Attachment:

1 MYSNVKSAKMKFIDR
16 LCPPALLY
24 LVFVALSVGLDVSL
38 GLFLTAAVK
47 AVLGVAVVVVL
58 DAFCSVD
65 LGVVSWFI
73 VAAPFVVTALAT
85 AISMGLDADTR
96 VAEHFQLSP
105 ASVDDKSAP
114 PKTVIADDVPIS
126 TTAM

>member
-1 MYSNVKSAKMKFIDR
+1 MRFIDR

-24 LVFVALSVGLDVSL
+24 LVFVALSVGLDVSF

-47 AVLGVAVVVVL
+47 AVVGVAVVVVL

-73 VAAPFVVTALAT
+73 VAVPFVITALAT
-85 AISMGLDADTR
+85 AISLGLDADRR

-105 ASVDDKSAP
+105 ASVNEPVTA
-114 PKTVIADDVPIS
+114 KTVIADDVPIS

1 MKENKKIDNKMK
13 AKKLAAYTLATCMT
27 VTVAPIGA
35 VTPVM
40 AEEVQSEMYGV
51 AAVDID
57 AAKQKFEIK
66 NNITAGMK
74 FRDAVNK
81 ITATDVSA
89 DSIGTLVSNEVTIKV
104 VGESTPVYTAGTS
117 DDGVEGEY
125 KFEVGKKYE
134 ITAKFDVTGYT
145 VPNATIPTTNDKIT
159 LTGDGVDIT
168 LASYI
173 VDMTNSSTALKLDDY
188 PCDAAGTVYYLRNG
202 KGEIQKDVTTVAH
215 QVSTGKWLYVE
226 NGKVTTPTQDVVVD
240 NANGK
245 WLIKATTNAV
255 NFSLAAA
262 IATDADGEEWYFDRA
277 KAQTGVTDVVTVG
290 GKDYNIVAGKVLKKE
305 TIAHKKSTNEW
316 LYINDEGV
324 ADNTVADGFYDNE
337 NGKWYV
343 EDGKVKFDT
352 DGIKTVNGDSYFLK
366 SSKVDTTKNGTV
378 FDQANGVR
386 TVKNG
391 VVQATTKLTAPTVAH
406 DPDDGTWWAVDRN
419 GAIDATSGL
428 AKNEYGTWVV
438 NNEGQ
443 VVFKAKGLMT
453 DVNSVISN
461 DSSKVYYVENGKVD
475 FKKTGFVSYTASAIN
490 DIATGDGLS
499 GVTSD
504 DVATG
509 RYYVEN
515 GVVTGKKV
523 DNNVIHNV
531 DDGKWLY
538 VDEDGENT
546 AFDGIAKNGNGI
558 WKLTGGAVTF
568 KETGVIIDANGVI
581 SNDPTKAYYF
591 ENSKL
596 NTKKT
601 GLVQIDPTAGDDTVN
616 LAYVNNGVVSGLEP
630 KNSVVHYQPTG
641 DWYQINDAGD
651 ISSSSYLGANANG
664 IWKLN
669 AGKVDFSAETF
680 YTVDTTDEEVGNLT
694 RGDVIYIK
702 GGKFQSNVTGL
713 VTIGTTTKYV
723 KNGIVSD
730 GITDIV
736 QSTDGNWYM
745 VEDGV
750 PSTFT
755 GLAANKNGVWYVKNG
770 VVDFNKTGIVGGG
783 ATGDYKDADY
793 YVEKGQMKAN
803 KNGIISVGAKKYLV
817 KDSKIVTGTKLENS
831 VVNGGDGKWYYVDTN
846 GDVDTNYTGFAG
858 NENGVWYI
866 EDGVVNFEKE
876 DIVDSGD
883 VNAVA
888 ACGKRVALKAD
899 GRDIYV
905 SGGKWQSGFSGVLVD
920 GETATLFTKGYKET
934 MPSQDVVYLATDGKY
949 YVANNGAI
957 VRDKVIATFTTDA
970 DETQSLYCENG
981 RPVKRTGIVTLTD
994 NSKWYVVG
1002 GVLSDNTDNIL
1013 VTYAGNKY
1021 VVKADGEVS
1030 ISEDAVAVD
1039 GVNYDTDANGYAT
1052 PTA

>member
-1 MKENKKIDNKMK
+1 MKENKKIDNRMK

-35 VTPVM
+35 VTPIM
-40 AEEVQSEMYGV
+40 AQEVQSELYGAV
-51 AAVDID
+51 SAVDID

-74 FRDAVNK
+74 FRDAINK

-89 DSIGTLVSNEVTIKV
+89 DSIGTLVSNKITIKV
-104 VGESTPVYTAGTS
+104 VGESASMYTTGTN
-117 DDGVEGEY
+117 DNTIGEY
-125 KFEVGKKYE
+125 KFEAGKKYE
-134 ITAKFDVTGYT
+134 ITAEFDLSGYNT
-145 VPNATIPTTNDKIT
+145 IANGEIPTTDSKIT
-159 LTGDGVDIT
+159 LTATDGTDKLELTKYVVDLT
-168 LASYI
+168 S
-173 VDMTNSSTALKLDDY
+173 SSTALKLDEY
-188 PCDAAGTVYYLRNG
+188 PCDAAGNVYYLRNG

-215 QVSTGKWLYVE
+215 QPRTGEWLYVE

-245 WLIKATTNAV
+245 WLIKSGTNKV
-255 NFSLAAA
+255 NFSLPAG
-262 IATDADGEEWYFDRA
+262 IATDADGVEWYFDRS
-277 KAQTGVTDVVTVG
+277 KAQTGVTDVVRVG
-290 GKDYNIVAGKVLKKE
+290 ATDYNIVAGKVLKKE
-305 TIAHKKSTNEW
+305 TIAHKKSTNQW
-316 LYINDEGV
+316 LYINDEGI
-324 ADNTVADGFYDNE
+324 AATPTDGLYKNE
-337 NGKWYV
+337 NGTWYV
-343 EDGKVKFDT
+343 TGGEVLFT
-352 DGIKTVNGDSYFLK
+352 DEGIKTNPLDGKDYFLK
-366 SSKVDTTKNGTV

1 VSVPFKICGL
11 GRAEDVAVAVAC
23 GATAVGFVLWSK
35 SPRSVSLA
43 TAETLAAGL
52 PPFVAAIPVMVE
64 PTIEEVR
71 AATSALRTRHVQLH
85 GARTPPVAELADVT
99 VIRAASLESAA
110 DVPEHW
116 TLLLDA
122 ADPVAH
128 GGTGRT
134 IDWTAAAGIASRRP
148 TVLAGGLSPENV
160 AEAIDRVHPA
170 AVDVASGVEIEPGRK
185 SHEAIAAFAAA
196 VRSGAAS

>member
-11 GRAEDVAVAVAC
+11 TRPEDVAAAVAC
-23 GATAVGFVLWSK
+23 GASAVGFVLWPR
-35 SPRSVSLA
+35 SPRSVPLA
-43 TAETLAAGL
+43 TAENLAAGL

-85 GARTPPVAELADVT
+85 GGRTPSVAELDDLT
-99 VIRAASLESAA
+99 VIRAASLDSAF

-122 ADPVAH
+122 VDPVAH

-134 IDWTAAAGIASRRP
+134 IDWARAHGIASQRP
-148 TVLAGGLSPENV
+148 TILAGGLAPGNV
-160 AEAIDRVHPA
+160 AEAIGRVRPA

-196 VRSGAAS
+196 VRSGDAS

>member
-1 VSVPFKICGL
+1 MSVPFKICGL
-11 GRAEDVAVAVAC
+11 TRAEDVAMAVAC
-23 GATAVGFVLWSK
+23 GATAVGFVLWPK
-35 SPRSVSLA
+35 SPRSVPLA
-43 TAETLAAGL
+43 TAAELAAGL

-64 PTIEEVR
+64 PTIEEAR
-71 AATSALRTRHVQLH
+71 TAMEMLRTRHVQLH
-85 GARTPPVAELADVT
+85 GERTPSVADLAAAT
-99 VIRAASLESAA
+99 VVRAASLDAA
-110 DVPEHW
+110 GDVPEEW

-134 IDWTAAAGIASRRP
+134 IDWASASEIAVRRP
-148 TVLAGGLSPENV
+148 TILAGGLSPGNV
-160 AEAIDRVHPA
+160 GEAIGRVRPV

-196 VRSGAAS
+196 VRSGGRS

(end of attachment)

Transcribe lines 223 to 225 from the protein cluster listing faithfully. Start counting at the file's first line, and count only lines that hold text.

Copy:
-122 ADPVAH
+122 VDPVAH

-134 IDWTAAAGIASRRP